James does not really lift high the cross, nor does he “speak like angels or preach like Paul.” What he accomplishes is to “rouse the wicked from the Judgment’s dread alarms.” While Luther had a dim view of James, even toward the end of his life (see Table Talk no. 5443, LW 54 p. 424), we must remember that Luther himself was like a fiercely burning torch criticizing a candle for burning softly on the kitchen table.
James refers to his brother Jesus as “Lord” in every chapter of his letter. The title “Lord” comes from the Hebrew name of God, Yahweh or Jehovah. It is the covenant name of God, a proclamation that this is the God of free grace and faithful grace, of unending love and compassion. James states: “The Lord is full of compassion and mercy” (James 5:11). James brings us into the lap of the Father through Jesus’ blood by reminding us of the privilege we have in prayer (which only the Christian possesses): “Is any one of you in trouble? He should pray. Is anyone happy? Let him sing songs of praise. Is any one of you sick? He should call the elders of the church to pray over him and anoint him with oil in the name of the Lord. And the prayer offered in faith will make the sick person well; the Lord will raise him up. If he has sinned, he will be forgiven” (James 5:13-15). The last sentence of that passage sums up the key of our faith: “If he has sinned, he will be forgiven.” James’ “if” is merely rhetorical, for all have sinned, and all sins are washed away in Jesus. While James focuses most of his letter on the life of the Christian, he does not fail to remember the providence of God the Father. He ends the epistle with yet another reminder of the victory of Jesus, and the covering over of “a multitude of sins.”
Like Peter, Paul, John and Jude, James names himself as the author. The question as to which James is meant is thoroughly if not absolutely settled by a process of elimination:
1, The apostle James, son of Zebedee and brother of John (Matthew 4:21), was murdered by the Jews too early to have written this letter (Acts 12:2).
2, The other apostle called James would probably have used his patronymic (“son of Alphaeus”) for clarity (Matthew 10:3), and there is no attempt by the early church to identify him with this letter.
3, James the father of the apostle who is known as “Judas, not Iscariot” (Acts 1:13, also called Thaddeus, Mark 3:18) has no actual appearance in the text of the Gospels or Acts; we don’t know whether he was still alive, nor if he was a Christian.
4, Jesus’ brother James (Matthew 10:3; Mark 6:3) is always first in the list of the brothers and therefore is taken to be the next oldest in the family. He and the other three brothers were not believers during Jesus’ ministry, although they certainly knew his claims and his miracles (John 7:3-5). But as soon as Jesus had risen from the dead, they apparently came to faith in him, beginning with James, to whom Jesus appeared (1 Corinthians 15:7). They joined with the apostles and their mother Mary in prayer in the days following the ascension prior to Pentecost (Acts 1:14). Later, James was so well-known that Jude could identify himself simply as “the brother of James” (Jude 1).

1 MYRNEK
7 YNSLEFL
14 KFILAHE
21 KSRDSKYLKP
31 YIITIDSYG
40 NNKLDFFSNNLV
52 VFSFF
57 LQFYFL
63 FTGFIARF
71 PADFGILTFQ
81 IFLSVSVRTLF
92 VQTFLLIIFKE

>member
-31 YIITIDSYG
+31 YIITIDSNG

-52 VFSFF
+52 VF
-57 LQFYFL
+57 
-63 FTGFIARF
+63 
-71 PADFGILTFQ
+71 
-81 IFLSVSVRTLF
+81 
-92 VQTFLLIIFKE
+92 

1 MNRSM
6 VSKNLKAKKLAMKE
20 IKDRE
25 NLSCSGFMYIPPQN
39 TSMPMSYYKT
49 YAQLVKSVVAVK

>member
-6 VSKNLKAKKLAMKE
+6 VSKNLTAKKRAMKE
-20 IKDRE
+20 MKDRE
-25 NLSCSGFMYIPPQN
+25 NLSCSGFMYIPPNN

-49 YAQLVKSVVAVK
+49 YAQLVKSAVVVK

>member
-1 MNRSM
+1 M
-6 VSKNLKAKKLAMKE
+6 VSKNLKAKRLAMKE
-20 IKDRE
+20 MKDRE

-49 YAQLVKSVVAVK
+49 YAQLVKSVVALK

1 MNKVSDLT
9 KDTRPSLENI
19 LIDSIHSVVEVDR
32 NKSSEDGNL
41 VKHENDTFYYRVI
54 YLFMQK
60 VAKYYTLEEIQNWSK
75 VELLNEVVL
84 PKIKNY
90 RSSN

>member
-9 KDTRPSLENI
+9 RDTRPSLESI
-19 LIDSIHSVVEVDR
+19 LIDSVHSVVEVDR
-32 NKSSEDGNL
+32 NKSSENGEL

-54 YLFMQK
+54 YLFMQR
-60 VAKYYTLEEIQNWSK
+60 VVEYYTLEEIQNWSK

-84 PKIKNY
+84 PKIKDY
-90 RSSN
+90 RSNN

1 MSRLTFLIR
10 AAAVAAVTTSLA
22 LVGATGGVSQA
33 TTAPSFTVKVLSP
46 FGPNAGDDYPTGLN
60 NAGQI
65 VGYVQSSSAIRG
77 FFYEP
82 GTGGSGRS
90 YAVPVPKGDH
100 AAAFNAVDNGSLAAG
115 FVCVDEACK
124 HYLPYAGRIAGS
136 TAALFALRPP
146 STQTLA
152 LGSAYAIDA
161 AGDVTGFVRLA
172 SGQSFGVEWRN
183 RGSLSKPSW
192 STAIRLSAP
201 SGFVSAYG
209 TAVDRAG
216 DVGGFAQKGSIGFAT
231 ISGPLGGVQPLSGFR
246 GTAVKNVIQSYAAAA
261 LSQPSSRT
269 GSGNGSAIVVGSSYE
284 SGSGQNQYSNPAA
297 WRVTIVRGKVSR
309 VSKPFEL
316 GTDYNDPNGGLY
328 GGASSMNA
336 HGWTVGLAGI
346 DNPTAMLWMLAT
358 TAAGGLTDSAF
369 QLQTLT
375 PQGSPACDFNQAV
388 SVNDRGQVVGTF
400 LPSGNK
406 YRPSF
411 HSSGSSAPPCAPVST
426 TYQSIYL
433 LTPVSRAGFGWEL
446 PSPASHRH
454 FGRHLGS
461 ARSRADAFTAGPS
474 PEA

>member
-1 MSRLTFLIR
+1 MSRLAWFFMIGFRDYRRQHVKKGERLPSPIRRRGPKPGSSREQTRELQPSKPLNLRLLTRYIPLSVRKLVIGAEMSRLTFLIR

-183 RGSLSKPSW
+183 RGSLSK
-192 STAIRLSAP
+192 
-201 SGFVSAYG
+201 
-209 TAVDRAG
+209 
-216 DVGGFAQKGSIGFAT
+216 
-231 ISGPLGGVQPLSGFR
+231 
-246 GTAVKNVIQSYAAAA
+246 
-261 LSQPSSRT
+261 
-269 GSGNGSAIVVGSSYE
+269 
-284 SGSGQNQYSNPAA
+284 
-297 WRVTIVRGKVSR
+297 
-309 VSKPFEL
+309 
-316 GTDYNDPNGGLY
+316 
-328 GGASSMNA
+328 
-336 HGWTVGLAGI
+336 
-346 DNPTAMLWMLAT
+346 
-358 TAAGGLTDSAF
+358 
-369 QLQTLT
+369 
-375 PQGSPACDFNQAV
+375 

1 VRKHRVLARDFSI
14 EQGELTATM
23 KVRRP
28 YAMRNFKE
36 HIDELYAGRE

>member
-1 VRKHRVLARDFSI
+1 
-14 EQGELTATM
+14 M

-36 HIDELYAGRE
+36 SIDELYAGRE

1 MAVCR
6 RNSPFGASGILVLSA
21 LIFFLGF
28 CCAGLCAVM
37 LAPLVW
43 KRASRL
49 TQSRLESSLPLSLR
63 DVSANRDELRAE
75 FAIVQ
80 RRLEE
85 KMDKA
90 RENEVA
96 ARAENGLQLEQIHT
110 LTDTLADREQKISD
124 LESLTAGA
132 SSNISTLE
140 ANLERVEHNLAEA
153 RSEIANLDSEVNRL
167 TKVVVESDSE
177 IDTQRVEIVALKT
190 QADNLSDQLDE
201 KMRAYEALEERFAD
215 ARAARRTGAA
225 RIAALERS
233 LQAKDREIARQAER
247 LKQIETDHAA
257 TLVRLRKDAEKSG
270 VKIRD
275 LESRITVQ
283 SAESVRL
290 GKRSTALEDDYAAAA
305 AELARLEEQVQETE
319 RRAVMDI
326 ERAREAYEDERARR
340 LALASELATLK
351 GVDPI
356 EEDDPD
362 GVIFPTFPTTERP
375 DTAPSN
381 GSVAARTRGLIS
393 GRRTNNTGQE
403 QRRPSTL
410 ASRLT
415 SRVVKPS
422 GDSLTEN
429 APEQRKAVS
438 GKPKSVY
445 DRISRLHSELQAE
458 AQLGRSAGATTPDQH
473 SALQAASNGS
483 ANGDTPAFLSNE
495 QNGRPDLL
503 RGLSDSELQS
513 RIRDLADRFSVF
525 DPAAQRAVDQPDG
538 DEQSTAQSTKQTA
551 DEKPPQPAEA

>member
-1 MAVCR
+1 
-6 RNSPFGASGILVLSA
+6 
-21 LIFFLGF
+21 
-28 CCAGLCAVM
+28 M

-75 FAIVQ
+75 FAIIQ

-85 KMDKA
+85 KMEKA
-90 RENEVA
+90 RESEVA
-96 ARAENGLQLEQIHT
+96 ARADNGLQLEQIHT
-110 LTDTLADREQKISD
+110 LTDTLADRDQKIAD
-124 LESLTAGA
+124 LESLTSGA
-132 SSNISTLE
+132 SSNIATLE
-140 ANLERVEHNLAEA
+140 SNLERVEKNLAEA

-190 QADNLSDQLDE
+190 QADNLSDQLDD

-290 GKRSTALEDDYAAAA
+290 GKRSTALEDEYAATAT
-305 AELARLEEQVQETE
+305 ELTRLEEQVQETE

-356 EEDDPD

What we know of this James (the brother of Jesus, James the Just) can be summarized this way:
James was a young man, perhaps not yet in this thirties, when Jesus was preaching. He his brothers knew Jesus’ claim to be the Messiah and were aware of his miracles, even teasing him about them (John 7:3-4), but they did not believe in him (John 7:5). Along with Mary, the family (“Jesus’ mother and brothers”), they went to see him in a town in Galilee after a large group of followers were gathered around Jesus. This was shortly after he preached the first parable, the Sower (Luke 8:1-18). At that time they were unable to get close to him because of the size of the crowd (Luke 8:19). They also said, “He is out of his mind” (Mark 3:21) because of the number of his followers. This unbelief remained in James and the other brothers until Jesus died and rose again. Jesus appeared to James (1 Corinthians 15:7), and all the brothers were there along with Mary and the Eleven gathered in prayer when they chose Matthias to replace Judas before Pentecost (Acts 1:14).
As the apostles began to take the gospel out into the world, James became the pastor of the church in Jerusalem. He is called a “pillar” of the church (Galatians 2:9), and Paul’s contact with James was respectful. Paul went to see James on his first (post-conversion) visit to Jerusalem (Galatians 1:19) and again on his last (Acts 21:18).
In Acts 15, James is the final speaker in the Jerusalem Council (Acts 15:13), and therefore we see him as the leader or chairman of that council. It is James’ advice that was followed.
Eusebius and Josephus tell us that James was martyred by the Jews by being thrown from the wall of the temple in Jerusalem and then he was clubbed to death by the Jews in their fury over the gospel of Christ. Josephus says that James was martyred just after Albinus became procurator, which would be 62 or 63 AD (Antiquities XX,9).
James’ letter is the earliest New Testament document, unless is was predated by Matthew’s Gospel. We take it to have been written in the 40s, AD. The Jewish character of the book suggests an audience that was not yet Gentile but still primarily Jewish. There is no reference to the controversy described in Acts 15, the circumcision of Gentiles as they entered the church. James calls the assembly of Christians “the synagogue” (James 2:2), and officials of the church are not yet called overseers (bishops) as Paul and Peter do later on (Philippians 1:1; 1 Peter 4:2), but simply elders (James 5:14) and teachers (James 3:1). The letter, therefore, appears to have been written during Acts 1-12 (33-49 AD), and most likely between 45-49, about the same time that Matthew’s gospel first was written.
(To be continued)
Pastor Timothy Smith